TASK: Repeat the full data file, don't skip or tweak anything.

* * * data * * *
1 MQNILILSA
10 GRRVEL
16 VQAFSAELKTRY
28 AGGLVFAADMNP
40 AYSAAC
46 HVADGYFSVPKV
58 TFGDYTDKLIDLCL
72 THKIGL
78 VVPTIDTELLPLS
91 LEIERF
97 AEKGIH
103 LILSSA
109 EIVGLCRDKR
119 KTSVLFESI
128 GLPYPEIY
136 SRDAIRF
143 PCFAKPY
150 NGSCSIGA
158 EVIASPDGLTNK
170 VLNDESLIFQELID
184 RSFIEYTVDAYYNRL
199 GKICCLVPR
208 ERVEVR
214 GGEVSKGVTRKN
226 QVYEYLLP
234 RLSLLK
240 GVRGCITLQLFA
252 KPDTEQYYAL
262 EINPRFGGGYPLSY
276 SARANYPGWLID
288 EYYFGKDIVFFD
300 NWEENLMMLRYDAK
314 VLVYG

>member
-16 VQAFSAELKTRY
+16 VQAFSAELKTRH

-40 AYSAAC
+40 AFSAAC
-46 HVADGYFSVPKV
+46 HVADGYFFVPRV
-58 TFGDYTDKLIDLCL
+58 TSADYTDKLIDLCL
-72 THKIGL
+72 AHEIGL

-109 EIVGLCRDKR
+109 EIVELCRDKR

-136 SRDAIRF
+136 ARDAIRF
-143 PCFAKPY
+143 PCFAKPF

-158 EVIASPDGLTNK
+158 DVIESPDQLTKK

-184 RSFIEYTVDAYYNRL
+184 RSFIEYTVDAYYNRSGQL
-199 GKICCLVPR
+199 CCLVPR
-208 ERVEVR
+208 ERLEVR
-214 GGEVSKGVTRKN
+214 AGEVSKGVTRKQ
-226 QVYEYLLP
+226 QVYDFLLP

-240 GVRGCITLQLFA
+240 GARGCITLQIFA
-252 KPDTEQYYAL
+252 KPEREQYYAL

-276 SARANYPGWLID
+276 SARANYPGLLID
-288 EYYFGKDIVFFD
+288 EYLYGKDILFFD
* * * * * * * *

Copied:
1 MQNILILSA
10 GRRVEL
16 VQAFSAELKTRY
28 AGGLVFAADMNP
40 AYSAAC
46 HVADGYFSVPKV
58 TFGDYTDKLIDLCL
72 THKIGL
78 VVPTIDTELLPLS
91 LEIERF
97 AEKGIH
103 LILSSA
109 EIVGLCRDKR
119 KTSVLFESI
128 GLPYPEIY
136 SRDAIRF
143 PCFAKPY
150 NGSCSIGA
158 EVIASPDGLTNK
170 VLNDESLIFQELID
184 RSFIEYTVDAYYNRL
199 GKICCLVPR
208 ERVEVR
214 GGEVSKGVTRKN
226 QVYEYLLP
234 RLSLLK
240 GVRGCITLQLFA
252 KPDTEQYYAL
262 EINPRFGGGYPLSY
276 SARANYPGWLID
288 EYYFGKDIVFFD
300 NWEENLMMLRYDAK
314 VLVYG

>member
-16 VQAFSAELKTRY
+16 VQAFSAELKTRH

-40 AYSAAC
+40 AFSAAC
-46 HVADGYFSVPKV
+46 HVADGYFFVPRV
-58 TFGDYTDKLIDLCL
+58 TSADYTDKLIDLCL
-72 THKIGL
+72 AHEIGL

-109 EIVGLCRDKR
+109 EIVELCRDKR

-136 SRDAIRF
+136 ARDAIRF
-143 PCFAKPY
+143 PCFAKPF

-158 EVIASPDGLTNK
+158 DVIESPDQLTKK

-184 RSFIEYTVDAYYNRL
+184 RSFIEYTVDAYYNRSGQL
-199 GKICCLVPR
+199 CCLVPR
-208 ERVEVR
+208 ERLEVR
-214 GGEVSKGVTRKN
+214 AGEVSKGVTRKQ
-226 QVYEYLLP
+226 QVYDFLLP

-240 GVRGCITLQLFA
+240 GARGCITLQIFA
-252 KPDTEQYYAL
+252 KPEREQYYAL

-276 SARANYPGWLID
+276 SARANYPGLLID
-288 EYYFGKDIVFFD
+288 EYLYGKDILFFD